Cape to Cairo: New Trade Deal Unites Africa To Challenge Nigeria


TFTA:’Trade from the Cape to Cairo’

In colonial times, the British dreamt of a ‘red line’ of territories, linking Cairo to the Cape in South Africa. They dreamt of being able to construct a railway, a direct line between the two, and all in between. A new trade deal may make this reality. At least, in spirit.

On Wednesday, the leaders of 26 African countries met in Cairo to discuss the Tripartite Free Trade Area, which will be signed on the 19th of June. Known as the TFTA, the deal is expected to be momentous for trade within the continent. Prior to the agreement, trade in Africa was conducted between a number of regional zones. The new trade deal has united three of these, and by doing so, connected over 600 million people. Comesa, EAC, and Sadc combined to create a trade bloc covering north, south, central, and east. However, there is a notable exception to this trade deal: Africa’s largest economy, Nigeria.

The countries involved in the trade deal were keen to point out their reasoning. They argued that the division of African economies into many economic zones created barriers, and artificially raised the prices of goods. By establishing TFTA, they argued that trade would be significantly easier, and this would create $1trn of economic activity.

So why was ECOWAS  (Economic Confederation of West African States) excluded? ECOWAS includes fifteen west African countries, and crucially African trade giant, Nigeria.

At over 170 million, its population is more than a quarter of the 26 TFA countries combined. Its population is a sixth of that of the whole of Africa. Nigeria also possesses Africa’s largest economy. What motives could the TFTA countries possibly have for limited trade with this group and excluding Africa’s biggest economy?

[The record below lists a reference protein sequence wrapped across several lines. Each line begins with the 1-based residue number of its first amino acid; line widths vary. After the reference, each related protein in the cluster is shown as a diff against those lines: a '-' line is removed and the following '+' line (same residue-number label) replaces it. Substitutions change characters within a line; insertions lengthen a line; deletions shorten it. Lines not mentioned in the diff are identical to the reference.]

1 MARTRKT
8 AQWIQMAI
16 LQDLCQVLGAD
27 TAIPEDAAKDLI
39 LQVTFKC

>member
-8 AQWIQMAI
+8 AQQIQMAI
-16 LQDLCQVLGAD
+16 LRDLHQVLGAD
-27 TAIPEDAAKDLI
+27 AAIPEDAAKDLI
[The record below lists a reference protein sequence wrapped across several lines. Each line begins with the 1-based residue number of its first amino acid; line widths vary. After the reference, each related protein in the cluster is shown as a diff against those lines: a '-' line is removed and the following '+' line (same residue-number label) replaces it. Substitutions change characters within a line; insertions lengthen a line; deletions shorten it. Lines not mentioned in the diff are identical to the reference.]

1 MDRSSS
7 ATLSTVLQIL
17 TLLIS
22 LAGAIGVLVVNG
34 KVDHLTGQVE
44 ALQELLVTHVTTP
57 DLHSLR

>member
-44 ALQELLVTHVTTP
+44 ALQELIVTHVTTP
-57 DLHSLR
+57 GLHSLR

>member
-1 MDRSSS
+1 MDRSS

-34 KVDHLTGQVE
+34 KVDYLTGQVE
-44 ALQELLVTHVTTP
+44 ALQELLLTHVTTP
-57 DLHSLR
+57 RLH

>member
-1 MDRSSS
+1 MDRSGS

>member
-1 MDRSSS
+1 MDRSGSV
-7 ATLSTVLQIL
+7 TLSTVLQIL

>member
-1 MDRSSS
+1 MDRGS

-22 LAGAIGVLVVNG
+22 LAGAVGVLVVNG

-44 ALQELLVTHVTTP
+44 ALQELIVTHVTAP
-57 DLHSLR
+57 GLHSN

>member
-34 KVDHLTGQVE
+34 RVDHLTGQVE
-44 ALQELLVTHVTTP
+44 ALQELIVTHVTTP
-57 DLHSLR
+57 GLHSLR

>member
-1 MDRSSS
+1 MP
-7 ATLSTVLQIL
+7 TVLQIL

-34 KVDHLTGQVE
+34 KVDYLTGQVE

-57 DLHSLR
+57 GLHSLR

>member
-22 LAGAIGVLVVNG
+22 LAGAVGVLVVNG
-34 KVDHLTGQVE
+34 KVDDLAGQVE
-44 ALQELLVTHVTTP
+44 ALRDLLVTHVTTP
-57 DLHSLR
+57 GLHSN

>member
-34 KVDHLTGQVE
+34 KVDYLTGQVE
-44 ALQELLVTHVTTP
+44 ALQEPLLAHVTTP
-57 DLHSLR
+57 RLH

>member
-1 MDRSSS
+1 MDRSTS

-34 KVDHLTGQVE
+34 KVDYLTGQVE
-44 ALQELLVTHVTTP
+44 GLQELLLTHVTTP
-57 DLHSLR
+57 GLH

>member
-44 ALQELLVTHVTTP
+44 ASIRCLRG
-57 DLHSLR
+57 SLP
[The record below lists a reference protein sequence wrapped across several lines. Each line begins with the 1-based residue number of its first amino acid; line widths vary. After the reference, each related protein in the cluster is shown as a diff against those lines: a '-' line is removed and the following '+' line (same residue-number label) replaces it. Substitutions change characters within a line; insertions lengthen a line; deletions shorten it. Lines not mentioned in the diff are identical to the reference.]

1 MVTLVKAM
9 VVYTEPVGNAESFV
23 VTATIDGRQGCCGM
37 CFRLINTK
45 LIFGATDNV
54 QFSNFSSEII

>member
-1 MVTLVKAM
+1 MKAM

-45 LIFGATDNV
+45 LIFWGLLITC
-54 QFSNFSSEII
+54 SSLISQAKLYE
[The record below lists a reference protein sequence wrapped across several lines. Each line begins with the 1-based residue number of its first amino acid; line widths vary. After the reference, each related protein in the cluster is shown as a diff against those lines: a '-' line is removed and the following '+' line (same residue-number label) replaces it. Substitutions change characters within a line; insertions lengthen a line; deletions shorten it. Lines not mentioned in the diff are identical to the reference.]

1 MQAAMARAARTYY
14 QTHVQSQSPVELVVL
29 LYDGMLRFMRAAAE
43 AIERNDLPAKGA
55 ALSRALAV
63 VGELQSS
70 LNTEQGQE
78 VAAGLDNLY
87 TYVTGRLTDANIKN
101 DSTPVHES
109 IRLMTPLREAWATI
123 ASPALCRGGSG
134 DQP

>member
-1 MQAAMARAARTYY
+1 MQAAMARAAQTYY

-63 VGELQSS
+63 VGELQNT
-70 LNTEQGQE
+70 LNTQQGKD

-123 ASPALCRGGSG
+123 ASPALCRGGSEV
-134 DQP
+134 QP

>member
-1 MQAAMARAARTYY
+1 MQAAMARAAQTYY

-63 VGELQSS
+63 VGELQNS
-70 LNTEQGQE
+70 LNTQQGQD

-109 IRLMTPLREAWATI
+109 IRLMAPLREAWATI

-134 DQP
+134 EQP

The answer is competition. Demographically and economically, Nigeria is undoubtedly Africa’s new unparalleled giant. South Africa, its closest rival, has a GDP over $170bn lower. With less than a third of Nigeria’s population, South Africa also lacks the levels of human capital to take on Nigeria alone. The TFTA trade deal, with its marked exclusion of Nigeria and its neighbours makes this clear. Alternatively, perhaps the inclusion of ECOWAS would simply be logistically impossible. The TFTA trade deal is a fairly loose trade arrangement between the 26 states. Although it has been agreed upon, each affected country must then sign the trade agreement into law. At this stage at least, there are no hints of an ever closer union between these states. ECOWAS, however, is much more serious.


It would not be an exaggeration to compare ECOWAS to a European Union-style system. At forty years old, the union has developed into a much stronger political and economic force. ECOWAS states enjoy the free movement of peoples, with no visas required for travel between the countries. Citizens of member states have the right to live in any other member state. Regional roads between states have been constructed. ECOWAS even cooperates on matters of justice and security.  There are pushes towards a full monetary union. They even have an anthem.

There exists an ECOWAS Commission in Nigeria’s capital, Abuja, an ECOWAS Court of Justice, and various organisations such as a development bank, and a health organisation. The TFTA trade ‘group’ is nowhere near as comprehensive; and it shows no signs of heading this way.

The exclusion of certain countries from the TFTA trade deal may simply come down to pure logistics. It may simply be too difficult to include the closely-tied countries of ECOWAS, and the often politically-turbulent central African states of Cemac. With their maxim of regional self-reliance, ECOWAS members seem to be resolute on regional cooperation. A 0.5% levy on trade imports from outside ECOWAS symbolises this commitment. But given the economic realities, it is hard to believe that there is not more to this. With its large population, the inclusion of Nigeria and ECOWAS may make them the largest beneficiaries. As they attempt to boost their own economies, this would surely be the last thing the TFTA ‘trade’ countries need.


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